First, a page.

Pets allowed
Allowed
Elevation Gain
?
Trail type
There-and-back
Distance
3.00 km (1.86 mi)
Please respect the outdoors by practicing Leave No Trace. Learn more about how to apply the principles of Leave No Trace on your next outdoor adventure here.

Nairn Falls is one of the most accessible and spectacular waterfalls in the Sea-To-Sky corridor. Located 30 kilometers north of Whistler Village, the trail to the falls begins at the Nairn Falls Provincial Park and Campground parking lot, which features a day use area with several pit toilets and picnic tables. From here a 1.5-kilometer hike up the Green River leads to the viewing platform at the falls. Here the Green River tumbles down through a deep, narrow box canyon and passes underneath a natural bridge before making a sharp S turn and cascading over a series of drops totaling about 60 metres.

The trail up to the falls is wide and easy for the whole family, though the viewing area is on rocky terrain that requires some degree of coordination. Handrails and fences have been installed for safety. There are also a couple of educational signs explaining the geological processes that created the falls. Along the trail there are views of the northwest face of Mount Currie as well as one spot where it is possible to access a rocky beach area on the river. Expect the trail to take 20 to 45 minutes each way, and plan to spend at least a few minutes at the falls.

Nairn Falls may not be as tall or dramatic as Brandywine Falls, but it carries much more water and it is easier to get up close and personal with the falls here, where the energy of the river is particularly strong at high flows. At lower flows the giant potholes carved into the canyon walls are revealed, and the immense power of the river is equally evident. Visitors marvel at the raging torrent of water and sediment relentlessly pounding away, and the water's ability to dig down through solid bedrock over thousands of years is somehow both incomprehensible and blatantly obvious.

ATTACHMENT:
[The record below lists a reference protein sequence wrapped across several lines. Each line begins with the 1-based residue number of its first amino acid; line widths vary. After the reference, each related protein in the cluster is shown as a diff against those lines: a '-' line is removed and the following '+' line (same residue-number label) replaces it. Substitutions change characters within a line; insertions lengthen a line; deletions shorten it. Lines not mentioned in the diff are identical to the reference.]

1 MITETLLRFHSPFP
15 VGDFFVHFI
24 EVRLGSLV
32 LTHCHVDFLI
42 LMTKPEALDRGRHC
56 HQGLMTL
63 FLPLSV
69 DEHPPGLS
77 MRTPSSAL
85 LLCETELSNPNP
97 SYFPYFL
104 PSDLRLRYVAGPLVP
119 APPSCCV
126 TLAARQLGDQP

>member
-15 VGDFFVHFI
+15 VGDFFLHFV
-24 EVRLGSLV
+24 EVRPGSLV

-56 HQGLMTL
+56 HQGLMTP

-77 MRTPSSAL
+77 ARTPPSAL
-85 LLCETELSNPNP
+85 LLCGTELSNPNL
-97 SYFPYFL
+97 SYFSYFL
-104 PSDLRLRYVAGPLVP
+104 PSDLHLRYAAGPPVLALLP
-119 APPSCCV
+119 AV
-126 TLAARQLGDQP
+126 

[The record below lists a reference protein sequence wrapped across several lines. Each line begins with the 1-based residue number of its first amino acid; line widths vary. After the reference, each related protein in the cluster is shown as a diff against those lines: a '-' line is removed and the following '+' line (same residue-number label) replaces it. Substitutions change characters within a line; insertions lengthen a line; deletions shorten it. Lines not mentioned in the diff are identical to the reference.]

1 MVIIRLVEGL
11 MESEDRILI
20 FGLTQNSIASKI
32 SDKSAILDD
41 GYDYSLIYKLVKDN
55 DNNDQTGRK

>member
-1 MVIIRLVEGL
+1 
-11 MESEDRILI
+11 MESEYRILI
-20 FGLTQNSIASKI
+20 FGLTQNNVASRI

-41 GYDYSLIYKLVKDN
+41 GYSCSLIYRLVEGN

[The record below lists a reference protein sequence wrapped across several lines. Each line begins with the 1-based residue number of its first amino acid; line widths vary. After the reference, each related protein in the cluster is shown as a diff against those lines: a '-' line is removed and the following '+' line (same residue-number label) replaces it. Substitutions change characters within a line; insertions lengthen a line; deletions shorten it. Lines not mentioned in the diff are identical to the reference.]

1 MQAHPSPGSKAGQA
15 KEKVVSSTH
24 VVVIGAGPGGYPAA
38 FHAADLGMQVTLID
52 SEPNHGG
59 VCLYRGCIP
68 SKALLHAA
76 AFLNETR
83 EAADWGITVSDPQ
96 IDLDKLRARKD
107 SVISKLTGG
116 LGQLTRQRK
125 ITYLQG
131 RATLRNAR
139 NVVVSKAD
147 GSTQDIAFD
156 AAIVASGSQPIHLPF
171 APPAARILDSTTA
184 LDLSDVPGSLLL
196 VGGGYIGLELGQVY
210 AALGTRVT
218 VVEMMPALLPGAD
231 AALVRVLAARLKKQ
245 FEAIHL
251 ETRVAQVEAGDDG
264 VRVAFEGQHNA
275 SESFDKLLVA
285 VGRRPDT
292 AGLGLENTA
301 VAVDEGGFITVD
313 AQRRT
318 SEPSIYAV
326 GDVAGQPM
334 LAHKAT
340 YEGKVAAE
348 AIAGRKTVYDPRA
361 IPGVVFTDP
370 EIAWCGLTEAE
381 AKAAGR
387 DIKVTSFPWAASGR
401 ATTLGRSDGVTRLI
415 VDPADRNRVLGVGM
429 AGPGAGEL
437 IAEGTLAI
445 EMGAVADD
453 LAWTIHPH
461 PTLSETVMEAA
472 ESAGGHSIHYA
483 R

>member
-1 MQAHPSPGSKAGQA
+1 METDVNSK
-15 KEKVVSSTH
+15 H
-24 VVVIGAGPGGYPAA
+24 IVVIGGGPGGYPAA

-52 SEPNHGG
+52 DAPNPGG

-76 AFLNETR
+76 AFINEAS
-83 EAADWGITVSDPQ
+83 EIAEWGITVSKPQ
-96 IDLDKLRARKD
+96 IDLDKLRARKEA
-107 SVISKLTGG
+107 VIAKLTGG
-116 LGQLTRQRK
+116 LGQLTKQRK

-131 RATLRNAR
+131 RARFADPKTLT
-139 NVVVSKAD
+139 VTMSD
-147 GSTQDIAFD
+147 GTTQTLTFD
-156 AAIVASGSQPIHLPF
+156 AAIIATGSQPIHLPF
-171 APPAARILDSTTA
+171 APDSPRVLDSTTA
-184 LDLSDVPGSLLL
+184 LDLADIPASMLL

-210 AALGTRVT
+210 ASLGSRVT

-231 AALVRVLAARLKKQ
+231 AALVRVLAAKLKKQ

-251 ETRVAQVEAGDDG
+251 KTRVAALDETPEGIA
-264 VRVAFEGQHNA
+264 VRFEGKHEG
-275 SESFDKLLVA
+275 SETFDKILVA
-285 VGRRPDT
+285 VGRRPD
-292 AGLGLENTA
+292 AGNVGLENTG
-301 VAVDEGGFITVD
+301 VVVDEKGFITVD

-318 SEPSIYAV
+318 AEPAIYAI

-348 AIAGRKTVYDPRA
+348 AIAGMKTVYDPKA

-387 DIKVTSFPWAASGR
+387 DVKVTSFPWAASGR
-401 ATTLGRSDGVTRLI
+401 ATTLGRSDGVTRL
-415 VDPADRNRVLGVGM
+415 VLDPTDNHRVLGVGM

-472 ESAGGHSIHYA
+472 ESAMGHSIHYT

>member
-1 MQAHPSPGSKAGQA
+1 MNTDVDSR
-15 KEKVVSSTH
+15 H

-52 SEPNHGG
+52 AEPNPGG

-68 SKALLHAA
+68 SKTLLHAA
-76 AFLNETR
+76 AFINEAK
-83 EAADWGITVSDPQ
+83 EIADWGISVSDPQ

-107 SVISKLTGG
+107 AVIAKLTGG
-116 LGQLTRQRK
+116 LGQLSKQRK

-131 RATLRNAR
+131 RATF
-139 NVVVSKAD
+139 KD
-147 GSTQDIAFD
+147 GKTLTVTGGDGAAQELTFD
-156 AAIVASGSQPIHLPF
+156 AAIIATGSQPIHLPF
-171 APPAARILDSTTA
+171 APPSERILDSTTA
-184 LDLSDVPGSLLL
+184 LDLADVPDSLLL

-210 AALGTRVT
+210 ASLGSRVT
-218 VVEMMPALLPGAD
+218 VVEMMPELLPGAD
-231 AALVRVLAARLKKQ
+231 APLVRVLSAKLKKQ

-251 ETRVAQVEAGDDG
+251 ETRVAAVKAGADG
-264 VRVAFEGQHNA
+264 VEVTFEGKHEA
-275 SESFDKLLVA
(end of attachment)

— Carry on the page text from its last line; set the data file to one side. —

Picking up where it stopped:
The trail is open year round, but snowshoes may be required during the winter months.

 

Logistics + Planning

Preferable season(s)

Spring
Summer
Fall

Congestion

Moderate

Parking Pass

Not Required

Pros

Short easy hike. Beautiful waterfall.

Cons

Can be crowded.

Trailhead Elevation

820.21 ft (250.00 m)

Net Elevation Gain

98.43 ft (30.00 m)

Features

Waterfalls
Old-growth forest
Geologically significant

Location

Field Guide

Nearby Lodging + Camping

Squamish-Lillooet Area, British Columbia
Strawberry Point, Twin One, Lizzie Bay, Driftwood Bay
Squamish-Lillooet Area, British Columbia

Comments

Have updates, photos, alerts, or just want to leave a comment?
Sign In and share them.